To Russia with Love: Why Obama Should Be Glad Russia Is Getting Involved in Syria

Russia’s push to support Assad in Syria and its agreement to share intelligence with Syria, Iran, and Iraq has evoked the predictable handwringing here in the United States. Some worry that Russian involvement will derail the U.S. fight against IS. Others worry that Russia’s engagement will weaken U.S. influence in the Middle East and further embolden Vladimir Putin in his various misadventures. Such concerns are misplaced. Even though Putin has no intention of helping the United States his maneuverings have in fact done just that. Rather than ramping up U.S. engagement to outdo the Russians, as hawks are calling for, Obama should instead take this opportunity to reassess and redirect U.S. policy.

Russian actions have improved Obama’s Middle East “strategy” in three ways.

First, Russian initiative in 2013 kept the United States from getting involved in Syria too early. As horrendous as the $500 million training initiative turned out to be, it was a drop in the bucket compared to what the United States would have spent by now had the United States engaged earlier and more aggressively. When Assad’s regime blew past Obama’s ill-advised “red line” on chemical weapons, it was Russia that came in to save the day, brokering an arrangement that led Syria to give up its chemical weapons. Had Obama instead launched a few meaningless missile strikes at the Assad regime the United States would have shouldered greater responsibility for the regime’s behavior. Both Republicans and liberal interventionists in his own party would have pushed Obama toward deeper and ultimately more costly intervention.

Second, Putin’s recent actions make clear that the United States does not have to carry the expanding burden of fighting IS alone. In the absence of any real partners on the ground and with no desire to go it alone, the United States has been reduced to half-measures in Syria. Had there ever been an identifiable group of moderate rebels then perhaps a U.S. training program would have made sense. Today, however, with IS pressing hard and moderates thin on the ground, such a strategy is clearly too little and too late. Without partners, the United States has no real ability to influence events on the ground. Airpower has many strengths, but even a much broader campaign of airstrikes could not win the day without the backing of U.S. ground troops. Russia is not the partner the United States would have chosen, of course, but the fact remains that Russia is willing and able to take the fight to IS in ways that benefit the United States.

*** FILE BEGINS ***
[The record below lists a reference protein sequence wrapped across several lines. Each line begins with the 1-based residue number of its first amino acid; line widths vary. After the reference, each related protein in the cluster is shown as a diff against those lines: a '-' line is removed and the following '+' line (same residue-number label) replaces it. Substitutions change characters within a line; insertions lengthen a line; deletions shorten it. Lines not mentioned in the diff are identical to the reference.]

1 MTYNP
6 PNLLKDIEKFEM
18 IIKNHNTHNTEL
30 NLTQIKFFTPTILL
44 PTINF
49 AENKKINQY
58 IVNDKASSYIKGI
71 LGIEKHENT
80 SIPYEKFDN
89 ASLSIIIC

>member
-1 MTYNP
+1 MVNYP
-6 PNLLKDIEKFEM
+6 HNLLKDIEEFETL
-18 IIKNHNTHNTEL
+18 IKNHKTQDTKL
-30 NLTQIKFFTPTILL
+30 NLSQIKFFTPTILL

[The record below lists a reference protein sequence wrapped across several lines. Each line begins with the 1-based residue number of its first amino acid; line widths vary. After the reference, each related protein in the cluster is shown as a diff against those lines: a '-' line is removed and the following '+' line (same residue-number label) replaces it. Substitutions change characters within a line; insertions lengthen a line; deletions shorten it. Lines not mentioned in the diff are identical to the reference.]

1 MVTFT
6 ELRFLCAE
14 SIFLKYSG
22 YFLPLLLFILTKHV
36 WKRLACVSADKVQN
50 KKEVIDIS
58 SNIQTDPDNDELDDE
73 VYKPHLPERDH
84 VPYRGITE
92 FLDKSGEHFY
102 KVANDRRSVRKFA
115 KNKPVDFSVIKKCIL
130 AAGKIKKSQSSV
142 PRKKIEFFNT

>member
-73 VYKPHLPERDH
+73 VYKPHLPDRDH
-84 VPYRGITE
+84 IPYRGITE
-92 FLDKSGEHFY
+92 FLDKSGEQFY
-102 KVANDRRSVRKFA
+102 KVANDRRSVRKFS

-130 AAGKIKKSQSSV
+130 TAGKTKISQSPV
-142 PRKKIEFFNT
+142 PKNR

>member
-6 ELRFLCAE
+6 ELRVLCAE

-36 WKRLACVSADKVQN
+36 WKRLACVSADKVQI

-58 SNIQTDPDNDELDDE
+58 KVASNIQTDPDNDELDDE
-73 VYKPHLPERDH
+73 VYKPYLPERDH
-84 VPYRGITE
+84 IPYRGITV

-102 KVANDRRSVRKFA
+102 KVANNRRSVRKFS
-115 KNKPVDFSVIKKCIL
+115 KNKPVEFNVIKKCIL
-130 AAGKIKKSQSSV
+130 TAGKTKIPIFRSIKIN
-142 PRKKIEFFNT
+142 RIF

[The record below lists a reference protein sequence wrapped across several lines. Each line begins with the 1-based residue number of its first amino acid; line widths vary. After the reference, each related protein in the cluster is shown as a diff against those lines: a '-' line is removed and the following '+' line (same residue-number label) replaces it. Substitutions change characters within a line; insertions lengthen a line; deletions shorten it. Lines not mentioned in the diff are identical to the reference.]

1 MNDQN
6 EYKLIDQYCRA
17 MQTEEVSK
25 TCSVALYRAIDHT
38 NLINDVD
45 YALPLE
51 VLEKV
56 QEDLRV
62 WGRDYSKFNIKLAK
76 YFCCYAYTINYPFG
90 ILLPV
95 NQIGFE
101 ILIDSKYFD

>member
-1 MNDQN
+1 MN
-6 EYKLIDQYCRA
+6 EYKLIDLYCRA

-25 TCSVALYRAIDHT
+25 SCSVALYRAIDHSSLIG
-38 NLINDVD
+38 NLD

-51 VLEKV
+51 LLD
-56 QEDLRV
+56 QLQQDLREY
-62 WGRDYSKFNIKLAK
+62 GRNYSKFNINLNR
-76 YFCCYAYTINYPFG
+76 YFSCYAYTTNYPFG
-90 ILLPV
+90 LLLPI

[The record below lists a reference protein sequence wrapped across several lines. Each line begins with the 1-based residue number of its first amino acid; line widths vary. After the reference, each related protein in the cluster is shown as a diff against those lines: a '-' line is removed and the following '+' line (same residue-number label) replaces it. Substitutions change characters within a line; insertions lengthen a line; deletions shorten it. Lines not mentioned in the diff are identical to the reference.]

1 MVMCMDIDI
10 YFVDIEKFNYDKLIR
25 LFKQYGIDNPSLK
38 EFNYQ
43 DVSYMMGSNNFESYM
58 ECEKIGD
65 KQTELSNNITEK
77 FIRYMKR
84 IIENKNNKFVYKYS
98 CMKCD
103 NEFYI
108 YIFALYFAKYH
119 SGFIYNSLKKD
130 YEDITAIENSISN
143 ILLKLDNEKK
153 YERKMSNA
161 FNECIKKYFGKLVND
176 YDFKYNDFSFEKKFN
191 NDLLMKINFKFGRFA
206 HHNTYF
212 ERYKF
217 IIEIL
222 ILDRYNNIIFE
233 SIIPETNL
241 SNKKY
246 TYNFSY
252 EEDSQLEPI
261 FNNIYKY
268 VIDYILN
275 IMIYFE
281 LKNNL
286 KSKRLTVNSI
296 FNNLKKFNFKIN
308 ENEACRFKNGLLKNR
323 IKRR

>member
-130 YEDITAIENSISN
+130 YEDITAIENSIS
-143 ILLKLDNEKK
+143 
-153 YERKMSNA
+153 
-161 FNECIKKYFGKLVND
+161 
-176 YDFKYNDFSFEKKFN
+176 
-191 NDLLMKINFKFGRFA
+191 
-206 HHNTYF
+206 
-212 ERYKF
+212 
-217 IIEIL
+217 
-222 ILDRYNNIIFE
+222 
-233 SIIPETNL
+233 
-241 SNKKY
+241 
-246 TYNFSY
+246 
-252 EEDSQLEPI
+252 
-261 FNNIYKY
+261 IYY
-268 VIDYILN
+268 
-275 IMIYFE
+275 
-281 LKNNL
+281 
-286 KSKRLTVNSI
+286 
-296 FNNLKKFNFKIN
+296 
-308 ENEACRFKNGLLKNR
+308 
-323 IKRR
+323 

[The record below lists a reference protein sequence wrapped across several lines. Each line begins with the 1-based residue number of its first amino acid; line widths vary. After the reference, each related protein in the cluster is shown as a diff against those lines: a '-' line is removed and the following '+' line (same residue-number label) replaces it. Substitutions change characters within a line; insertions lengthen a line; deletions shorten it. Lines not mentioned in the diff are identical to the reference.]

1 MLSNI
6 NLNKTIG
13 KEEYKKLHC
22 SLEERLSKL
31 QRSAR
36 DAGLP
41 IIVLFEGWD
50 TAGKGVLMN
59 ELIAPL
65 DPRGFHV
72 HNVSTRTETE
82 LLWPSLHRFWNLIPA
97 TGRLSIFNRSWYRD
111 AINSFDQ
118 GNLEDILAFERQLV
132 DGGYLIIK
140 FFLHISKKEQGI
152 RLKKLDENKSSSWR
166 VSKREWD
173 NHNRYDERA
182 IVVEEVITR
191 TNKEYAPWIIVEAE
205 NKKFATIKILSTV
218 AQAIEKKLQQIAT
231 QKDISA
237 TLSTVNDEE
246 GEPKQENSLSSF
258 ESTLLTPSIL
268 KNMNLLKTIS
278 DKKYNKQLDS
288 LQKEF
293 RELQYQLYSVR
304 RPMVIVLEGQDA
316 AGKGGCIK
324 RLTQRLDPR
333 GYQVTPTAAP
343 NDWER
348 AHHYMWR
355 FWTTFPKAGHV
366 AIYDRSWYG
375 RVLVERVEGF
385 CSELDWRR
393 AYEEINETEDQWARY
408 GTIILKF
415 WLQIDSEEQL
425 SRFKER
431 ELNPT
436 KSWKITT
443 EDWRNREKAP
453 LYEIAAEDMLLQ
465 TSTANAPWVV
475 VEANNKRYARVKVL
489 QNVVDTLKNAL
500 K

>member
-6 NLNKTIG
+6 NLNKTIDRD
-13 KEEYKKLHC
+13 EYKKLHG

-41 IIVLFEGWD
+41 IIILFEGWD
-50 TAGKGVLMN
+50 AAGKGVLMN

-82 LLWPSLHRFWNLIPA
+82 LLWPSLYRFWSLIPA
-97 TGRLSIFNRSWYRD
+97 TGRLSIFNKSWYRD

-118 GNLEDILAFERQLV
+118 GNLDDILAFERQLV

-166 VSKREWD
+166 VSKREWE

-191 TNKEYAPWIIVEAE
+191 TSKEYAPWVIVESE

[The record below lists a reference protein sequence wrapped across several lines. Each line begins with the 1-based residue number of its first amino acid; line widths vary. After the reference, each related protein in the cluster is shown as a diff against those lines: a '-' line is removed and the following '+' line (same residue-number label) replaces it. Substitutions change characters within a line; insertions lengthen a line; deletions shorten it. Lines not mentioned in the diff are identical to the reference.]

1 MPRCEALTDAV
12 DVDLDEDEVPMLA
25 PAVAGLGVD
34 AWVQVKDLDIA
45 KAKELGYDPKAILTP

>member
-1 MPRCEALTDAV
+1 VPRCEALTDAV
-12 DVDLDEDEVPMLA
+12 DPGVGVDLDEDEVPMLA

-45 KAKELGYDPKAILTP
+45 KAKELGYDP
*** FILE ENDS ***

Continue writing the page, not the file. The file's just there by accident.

Obama Lonely at U.N. Climate Fest

People should learn from their mistakes. The last time President Obama took it upon himself to “lead” a U.N. climate fest was at Copenhagen in December, 2009, which, from the point of view of my greener friends, was a notorious failure. 

Today, he’s back, this time at Ban Ki-moon’s U.N. “climate summit,” but not a lot of his global peers are going to be there. Prime Ministers from China, India, Canada, Australia and Germany have all decided to stay home. 

Does Freedom of Speech Conflict with Freedom of Religion?

This is a provocative question, of course, or at least it is seemingly everywhere in the world but the United States. In just the last three years, the Supreme Court has protected highly offensive funeral protests, violent video games, animal “crush” videos, and a host of other types of expression. No law punishing blasphemy or “defamation of religion”—as approved by various UN resolutions and making inroads into the legal codes of even Western countries—could possibly survive First Amendment scrutiny.